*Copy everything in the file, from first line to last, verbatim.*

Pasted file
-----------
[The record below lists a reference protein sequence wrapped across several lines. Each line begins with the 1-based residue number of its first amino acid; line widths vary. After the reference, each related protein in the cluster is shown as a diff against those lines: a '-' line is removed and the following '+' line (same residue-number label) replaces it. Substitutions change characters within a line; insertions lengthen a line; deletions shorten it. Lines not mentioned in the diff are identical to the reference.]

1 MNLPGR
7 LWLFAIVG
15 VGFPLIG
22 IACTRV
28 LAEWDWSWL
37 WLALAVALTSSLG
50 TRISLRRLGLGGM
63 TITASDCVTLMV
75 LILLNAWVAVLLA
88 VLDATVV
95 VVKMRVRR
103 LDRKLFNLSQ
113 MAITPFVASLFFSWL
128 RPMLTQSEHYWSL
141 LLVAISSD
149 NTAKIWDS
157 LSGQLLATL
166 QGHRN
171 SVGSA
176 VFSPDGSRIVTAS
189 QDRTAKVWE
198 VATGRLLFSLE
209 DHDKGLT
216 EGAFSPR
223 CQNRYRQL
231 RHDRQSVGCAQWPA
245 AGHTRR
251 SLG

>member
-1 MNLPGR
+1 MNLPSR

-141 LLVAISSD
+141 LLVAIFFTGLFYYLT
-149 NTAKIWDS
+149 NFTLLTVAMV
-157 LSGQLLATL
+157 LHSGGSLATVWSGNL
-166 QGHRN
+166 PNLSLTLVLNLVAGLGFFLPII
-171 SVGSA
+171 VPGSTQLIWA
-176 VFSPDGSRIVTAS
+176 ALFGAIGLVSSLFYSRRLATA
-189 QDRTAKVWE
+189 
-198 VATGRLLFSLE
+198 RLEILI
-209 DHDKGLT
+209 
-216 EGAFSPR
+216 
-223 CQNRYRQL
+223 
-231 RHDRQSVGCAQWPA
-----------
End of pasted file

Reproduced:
[The record below lists a reference protein sequence wrapped across several lines. Each line begins with the 1-based residue number of its first amino acid; line widths vary. After the reference, each related protein in the cluster is shown as a diff against those lines: a '-' line is removed and the following '+' line (same residue-number label) replaces it. Substitutions change characters within a line; insertions lengthen a line; deletions shorten it. Lines not mentioned in the diff are identical to the reference.]

1 MNLPGR
7 LWLFAIVG
15 VGFPLIG
22 IACTRV
28 LAEWDWSWL
37 WLALAVALTSSLG
50 TRISLRRLGLGGM
63 TITASDCVTLMV
75 LILLNAWVAVLLA
88 VLDATVV
95 VVKMRVRR
103 LDRKLFNLSQ
113 MAITPFVASLFFSWL
128 RPMLTQSEHYWSL
141 LLVAISSD
149 NTAKIWDS
157 LSGQLLATL
166 QGHRN
171 SVGSA
176 VFSPDGSRIVTAS
189 QDRTAKVWE
198 VATGRLLFSLE
209 DHDKGLT
216 EGAFSPR
223 CQNRYRQL
231 RHDRQSVGCAQWPA
245 AGHTRR
251 SLG

>member
-1 MNLPGR
+1 MNLPSR

-141 LLVAISSD
+141 LLVAIFFTGLFYYLT
-149 NTAKIWDS
+149 NFTLLTVAMV
-157 LSGQLLATL
+157 LHSGGSLATVWSGNL
-166 QGHRN
+166 PNLSLTLVLNLVAGLGFFLPII
-171 SVGSA
+171 VPGSTQLIWA
-176 VFSPDGSRIVTAS
+176 ALFGAIGLVSSLFYSRRLATA
-189 QDRTAKVWE
+189 
-198 VATGRLLFSLE
+198 RLEILI
-209 DHDKGLT
+209 
-216 EGAFSPR
+216 
-223 CQNRYRQL
+223 
-231 RHDRQSVGCAQWPA